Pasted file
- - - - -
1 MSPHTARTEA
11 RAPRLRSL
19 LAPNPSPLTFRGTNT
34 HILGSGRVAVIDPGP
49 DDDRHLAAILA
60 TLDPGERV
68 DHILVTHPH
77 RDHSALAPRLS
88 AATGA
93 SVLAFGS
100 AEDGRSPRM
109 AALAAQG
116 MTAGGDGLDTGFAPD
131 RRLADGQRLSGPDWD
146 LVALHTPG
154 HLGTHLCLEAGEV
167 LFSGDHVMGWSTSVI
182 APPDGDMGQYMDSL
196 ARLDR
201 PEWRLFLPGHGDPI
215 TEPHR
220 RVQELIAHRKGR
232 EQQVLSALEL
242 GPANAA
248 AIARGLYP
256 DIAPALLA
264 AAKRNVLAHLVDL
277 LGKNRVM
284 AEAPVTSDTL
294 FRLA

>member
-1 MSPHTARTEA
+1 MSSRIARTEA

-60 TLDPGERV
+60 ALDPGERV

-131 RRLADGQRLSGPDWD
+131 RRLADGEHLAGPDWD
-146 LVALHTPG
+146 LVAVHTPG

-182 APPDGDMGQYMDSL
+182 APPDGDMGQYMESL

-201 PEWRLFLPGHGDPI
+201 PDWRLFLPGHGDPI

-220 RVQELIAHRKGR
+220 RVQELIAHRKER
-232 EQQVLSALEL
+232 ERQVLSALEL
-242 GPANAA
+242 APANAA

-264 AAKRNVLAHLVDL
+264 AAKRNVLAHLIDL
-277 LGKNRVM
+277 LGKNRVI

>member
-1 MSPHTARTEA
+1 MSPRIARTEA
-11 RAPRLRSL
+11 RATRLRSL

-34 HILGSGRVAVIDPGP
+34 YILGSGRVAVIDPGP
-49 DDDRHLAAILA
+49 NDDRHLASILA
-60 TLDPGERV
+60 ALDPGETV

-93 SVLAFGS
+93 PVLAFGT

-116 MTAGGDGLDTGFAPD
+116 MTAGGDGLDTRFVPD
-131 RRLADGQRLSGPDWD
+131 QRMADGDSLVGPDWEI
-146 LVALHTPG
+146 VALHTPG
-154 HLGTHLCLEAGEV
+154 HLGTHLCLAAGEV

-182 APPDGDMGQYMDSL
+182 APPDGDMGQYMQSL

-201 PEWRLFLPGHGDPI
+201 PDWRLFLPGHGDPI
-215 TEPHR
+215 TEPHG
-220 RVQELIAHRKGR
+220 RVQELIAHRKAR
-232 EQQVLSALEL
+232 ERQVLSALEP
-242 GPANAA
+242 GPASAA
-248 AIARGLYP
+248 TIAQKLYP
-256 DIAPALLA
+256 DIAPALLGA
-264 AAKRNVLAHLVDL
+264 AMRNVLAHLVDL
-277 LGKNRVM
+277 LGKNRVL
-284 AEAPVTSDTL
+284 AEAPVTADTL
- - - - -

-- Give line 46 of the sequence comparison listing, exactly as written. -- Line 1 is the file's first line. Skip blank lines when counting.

-232 EQQVLSALEL